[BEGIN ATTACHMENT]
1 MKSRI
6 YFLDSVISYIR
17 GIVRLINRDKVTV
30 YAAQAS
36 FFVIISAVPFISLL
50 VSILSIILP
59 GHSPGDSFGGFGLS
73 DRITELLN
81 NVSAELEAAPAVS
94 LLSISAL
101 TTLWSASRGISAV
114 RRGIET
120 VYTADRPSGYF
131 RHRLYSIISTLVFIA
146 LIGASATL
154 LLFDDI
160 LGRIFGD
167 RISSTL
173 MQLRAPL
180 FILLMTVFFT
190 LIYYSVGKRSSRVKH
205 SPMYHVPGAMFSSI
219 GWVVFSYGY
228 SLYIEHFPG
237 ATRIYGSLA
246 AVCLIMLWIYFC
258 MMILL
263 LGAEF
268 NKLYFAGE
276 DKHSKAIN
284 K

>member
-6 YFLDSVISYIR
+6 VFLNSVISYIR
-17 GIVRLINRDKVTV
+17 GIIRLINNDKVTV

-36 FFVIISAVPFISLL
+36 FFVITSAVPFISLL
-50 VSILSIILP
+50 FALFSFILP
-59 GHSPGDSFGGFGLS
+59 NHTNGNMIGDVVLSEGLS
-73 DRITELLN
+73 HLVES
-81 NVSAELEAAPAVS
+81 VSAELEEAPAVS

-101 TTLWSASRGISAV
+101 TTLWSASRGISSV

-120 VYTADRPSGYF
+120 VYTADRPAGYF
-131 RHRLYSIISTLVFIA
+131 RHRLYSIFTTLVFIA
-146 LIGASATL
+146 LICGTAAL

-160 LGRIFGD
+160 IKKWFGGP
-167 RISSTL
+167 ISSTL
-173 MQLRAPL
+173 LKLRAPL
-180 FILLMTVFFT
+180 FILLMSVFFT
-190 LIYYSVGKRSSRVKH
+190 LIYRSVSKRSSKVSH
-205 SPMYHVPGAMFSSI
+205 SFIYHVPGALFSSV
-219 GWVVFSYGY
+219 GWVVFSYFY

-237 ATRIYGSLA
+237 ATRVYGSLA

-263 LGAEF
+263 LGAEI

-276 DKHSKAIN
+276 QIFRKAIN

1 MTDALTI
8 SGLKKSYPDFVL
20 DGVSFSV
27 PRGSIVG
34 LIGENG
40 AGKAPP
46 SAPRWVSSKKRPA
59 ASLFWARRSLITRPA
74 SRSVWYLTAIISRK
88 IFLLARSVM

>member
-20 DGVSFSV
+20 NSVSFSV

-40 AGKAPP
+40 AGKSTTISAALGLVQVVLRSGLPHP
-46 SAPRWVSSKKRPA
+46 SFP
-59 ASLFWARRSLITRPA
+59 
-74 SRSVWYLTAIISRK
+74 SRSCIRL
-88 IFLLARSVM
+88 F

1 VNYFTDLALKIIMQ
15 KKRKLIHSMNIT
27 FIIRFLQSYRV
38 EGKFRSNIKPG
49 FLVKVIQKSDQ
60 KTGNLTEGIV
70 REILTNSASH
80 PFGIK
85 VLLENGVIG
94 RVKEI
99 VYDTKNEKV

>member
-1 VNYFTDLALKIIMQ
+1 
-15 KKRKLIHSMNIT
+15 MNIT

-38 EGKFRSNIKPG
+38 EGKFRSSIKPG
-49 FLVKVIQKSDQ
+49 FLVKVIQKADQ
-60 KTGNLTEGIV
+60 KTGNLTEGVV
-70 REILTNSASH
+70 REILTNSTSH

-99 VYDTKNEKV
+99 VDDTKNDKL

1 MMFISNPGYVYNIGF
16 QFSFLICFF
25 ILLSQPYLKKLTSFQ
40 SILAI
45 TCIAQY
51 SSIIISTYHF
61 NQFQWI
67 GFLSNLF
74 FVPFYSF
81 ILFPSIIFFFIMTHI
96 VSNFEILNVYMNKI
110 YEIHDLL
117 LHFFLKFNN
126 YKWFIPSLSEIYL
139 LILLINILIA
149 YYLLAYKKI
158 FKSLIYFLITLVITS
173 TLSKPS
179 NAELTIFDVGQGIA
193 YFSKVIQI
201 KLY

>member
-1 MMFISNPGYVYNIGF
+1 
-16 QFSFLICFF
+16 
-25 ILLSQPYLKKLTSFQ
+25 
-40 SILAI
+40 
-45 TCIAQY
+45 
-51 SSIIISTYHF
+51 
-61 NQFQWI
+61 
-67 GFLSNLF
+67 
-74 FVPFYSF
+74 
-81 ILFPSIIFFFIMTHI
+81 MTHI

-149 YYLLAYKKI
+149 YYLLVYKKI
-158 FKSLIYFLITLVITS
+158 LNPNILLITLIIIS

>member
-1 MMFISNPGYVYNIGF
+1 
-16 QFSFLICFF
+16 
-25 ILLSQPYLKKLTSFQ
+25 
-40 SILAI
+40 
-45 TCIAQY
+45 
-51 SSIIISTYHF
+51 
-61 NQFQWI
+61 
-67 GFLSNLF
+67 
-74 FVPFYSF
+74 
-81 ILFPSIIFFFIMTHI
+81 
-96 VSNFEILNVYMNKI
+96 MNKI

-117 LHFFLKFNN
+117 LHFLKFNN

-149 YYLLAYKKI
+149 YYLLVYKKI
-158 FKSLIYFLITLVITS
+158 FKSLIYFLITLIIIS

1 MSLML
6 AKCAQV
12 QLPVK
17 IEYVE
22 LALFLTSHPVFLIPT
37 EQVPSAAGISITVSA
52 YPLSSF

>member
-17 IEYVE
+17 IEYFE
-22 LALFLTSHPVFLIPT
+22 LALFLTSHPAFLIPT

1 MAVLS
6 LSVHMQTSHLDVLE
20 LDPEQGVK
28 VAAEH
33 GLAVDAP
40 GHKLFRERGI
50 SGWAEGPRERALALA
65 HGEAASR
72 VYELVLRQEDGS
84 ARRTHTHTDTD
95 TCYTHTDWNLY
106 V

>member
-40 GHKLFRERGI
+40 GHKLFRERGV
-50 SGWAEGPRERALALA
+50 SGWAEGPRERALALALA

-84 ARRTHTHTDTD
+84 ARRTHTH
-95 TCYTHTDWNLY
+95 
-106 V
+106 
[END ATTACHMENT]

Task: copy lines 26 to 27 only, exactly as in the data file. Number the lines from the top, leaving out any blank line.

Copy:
246 AVCLIMLWIYFC
258 MMILL